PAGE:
CP: You’re the Illustrator coordinator of the SCBWI SF/South region of the Society of Children’s Book Writers and Illustrators (SCBWI). Has taking on that role had any impact on your work as an author/illustrator?

IK: SCBWI is such a wonderful organization, joining it really helped me connect with others in my community and learn more about the professional industry when I was just starting out; going to SCBWI conferences also sparked the desire to write my own stories too. So when I was asked to step up to this role, I said yes because I really wanted to give back and contribute to our region. I’ve gained the experience and confidence in organizing and planning events (and now virtually as well); I got to meet and invite fantastic industry professionals that I personally admire; and most of all it gave me the opportunity to personally meet my editor for No Fuzzball!, Kait Feldmann, through one of our annual conferences!

 

CP: I really related to something you said in your interview with Stephani Martinell Eaton on the Cynsations blog when you were talking about the challenges of being an author/illustrator. You said, “Even when I do have time in between projects, it is hard to truly rest and exercise self-care. There are stories on the back burner that need to be worked on! Art experiments waiting to be explored! New tools to be learned! Promotional materials to be done!” Have you learned any useful tricks to help you deal with that particular challenge? I could use them!!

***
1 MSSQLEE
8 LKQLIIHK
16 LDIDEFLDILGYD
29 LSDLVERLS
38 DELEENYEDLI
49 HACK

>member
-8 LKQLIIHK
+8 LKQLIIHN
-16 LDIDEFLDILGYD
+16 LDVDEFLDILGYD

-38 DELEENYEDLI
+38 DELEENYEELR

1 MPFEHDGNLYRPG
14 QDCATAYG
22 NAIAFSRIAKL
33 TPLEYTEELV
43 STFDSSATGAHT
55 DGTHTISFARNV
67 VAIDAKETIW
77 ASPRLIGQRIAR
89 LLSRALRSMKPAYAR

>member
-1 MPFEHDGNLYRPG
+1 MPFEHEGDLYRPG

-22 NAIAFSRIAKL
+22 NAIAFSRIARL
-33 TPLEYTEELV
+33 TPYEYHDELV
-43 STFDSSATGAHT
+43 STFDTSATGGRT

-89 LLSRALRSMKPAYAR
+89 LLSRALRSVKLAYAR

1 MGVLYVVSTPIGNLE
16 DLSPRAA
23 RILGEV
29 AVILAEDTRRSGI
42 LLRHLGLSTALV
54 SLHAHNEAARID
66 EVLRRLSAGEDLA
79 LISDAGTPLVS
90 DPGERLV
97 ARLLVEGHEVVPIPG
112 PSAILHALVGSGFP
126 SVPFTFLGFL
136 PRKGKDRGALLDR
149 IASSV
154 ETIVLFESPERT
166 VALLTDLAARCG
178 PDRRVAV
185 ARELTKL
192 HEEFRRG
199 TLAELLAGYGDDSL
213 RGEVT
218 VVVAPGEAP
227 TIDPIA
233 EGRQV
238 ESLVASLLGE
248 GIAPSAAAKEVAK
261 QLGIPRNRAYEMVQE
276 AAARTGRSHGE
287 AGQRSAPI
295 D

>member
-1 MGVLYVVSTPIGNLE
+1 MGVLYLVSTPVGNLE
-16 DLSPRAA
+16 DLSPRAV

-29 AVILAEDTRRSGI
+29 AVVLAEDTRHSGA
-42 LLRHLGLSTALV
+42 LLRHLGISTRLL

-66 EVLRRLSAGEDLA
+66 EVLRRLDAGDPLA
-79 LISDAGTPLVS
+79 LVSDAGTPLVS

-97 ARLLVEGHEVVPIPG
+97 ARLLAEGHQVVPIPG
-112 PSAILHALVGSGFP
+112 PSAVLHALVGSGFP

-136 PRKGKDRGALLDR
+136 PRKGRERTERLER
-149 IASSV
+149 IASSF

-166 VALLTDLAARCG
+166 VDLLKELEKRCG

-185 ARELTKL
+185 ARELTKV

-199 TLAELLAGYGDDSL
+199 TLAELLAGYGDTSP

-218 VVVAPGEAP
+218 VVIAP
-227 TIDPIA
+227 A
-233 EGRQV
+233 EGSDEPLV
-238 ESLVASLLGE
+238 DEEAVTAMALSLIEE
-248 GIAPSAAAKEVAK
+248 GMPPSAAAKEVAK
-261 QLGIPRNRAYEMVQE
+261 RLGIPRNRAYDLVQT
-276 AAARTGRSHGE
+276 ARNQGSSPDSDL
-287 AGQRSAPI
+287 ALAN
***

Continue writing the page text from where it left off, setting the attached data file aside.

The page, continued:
IK: Haha! I do have some tricks, though I must say, my tricks are less effective during this pandemic. My productivity has been a bit fickle during this trying time, but I’m trying to be kind to myself and take things one step at a time and dedicate time off. The best trick I can recommend is to set up various achievable goals and deadlines for yourself. I usually have 3-4 big goals in mind for the year. Then I break it down to a digital monthly to-do list, adding to it throughout the year as things come up. Then I have an analogue weekly planner that I slot these tasks into each week and cross them off as I go. That way, I am not overwhelmed by everything I need to do and can just focus on getting through each week. I do pay close attention to how much I can actually achieve and fine-tune my planning if needed. There’s no use setting way too many unachievable tasks and goals on your plate, that only cause more disappointment or frustration. Now that trick helps with getting most of my responsibilities done, though writing or coming up with ideas is a whole other ball game. I found just dedicating a creative hour every day, even if all I do is stare at my manuscript is helpful. Eventually, ideas will flow and solutions will reveal themselves to me as long as I show up consistently to work on them. Or if schedules allow, a work retreat somewhere else is an amazing treat to the creative mind!